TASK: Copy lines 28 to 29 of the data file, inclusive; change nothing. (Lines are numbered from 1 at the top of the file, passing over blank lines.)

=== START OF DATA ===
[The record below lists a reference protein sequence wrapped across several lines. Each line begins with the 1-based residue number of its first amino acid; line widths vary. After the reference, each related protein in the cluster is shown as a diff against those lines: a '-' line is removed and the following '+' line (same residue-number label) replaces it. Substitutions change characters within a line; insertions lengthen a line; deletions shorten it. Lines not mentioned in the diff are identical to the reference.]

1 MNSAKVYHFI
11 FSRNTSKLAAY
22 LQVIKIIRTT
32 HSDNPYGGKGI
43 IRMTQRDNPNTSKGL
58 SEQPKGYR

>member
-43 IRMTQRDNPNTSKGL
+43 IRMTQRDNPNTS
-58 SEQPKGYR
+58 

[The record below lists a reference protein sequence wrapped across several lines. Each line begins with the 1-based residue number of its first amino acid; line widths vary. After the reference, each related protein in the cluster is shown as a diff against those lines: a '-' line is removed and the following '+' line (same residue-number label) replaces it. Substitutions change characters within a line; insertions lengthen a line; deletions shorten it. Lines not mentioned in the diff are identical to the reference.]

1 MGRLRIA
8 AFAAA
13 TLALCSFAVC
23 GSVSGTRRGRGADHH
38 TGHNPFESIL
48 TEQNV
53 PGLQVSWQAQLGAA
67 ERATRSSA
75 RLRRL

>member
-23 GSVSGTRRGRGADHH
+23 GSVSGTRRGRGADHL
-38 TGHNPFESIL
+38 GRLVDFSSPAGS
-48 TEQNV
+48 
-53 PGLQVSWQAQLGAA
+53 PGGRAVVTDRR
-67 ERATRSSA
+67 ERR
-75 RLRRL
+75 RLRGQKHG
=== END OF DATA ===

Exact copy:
-48 TEQNV
+48 